Comment by alameda vigilante — July 25, 2011 @ 11:16 am

  6. The Harbor Bay proposal has been on the table for sometime, and I believe Doric Development submitted their plans to the Golf Commission two weeks ago.

    This is a great opportunity to solve an age old problem and upgrade the Golf Complex. I think the council is moving in the right direction to make sure they understand the land values being swapped and go after profit participation on the build out of the proposed homes.

    Based on the Boatworks development, it’s clear that 12.25 acres is not needed for Doric’s 112 homes. So one has to wonder what his plan is. No residential development plan has been submitted as I can see. I also wouldn’t be surprised if Doric has plans to move their Harbor Bay Club to the proposed 20,000 sq ft office site at the golf complex which would allow him to build out the remainder of his homes, and own and build a world class club house on the golf course. There is no reason to allow him to build a 20,000 sq ft office on the golf course — the highest and best use of the land on the golf course is a club house and a hotel if we can do both.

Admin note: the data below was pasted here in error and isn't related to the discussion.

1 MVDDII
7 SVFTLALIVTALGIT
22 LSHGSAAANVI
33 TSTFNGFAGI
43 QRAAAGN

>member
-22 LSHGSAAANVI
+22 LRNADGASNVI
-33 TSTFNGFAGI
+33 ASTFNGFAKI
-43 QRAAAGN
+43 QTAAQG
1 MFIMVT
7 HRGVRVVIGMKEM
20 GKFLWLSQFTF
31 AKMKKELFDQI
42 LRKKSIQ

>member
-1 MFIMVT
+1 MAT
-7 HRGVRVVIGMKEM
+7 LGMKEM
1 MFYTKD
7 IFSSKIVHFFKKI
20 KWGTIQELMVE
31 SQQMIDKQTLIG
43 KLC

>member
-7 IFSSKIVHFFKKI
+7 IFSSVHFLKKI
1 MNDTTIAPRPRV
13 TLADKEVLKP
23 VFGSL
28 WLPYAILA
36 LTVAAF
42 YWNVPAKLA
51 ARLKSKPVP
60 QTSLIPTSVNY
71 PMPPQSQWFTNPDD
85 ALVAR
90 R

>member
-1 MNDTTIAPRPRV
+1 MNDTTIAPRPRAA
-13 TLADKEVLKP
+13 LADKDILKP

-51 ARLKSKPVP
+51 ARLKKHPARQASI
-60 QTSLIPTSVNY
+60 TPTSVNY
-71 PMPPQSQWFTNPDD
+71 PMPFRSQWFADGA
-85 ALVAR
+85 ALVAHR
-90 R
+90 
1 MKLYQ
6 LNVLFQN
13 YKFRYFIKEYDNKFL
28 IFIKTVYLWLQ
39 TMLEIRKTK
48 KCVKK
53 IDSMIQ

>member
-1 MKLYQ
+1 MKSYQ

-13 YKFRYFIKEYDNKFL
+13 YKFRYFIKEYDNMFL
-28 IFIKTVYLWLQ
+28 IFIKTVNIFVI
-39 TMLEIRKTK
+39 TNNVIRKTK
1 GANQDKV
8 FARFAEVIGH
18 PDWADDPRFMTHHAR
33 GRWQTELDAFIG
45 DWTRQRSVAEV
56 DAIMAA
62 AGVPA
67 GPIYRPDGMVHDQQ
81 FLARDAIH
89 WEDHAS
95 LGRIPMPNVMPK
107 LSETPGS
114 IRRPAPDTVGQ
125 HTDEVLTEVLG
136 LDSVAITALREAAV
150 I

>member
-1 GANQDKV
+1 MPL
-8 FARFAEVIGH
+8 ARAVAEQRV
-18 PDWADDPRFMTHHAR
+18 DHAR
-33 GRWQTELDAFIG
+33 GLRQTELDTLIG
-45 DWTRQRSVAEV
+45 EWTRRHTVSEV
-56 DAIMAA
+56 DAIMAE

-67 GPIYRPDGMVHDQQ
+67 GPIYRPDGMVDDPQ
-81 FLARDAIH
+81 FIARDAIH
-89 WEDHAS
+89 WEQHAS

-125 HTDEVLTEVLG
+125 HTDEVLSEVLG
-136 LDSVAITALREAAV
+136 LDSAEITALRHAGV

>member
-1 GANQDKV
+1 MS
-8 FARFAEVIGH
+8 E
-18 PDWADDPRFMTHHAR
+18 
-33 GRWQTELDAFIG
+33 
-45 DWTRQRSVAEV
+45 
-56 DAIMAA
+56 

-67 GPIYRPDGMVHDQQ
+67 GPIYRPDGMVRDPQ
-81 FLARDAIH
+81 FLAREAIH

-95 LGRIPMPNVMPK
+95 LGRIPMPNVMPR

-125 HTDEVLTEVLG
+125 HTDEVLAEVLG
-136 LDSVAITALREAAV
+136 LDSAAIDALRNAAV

I hope the city negotiates hard and makes sure the golf complex retains ownership of the land under the club house and the hotel, and negotiates a long term ground lease with escalation clauses that allow for future revenues plus
    a profit participation agreement with the club operator as well. This is the kind of deal that can help the city offset some of their future budget shortfalls.

    I agree this is a sweet deal for both Doric and Kemper. What they offered was just a proposal as Jane Sullwold told the city council. I was also disappointed that the proposal requires Kemper to put up only $500K to buy into this deal. I personally prefer Kemper — I believe they are one of the top golf club managers, but I believe Kemper can do better!

    Comment by Karen Bey — July 25, 2011 @ 1:23 pm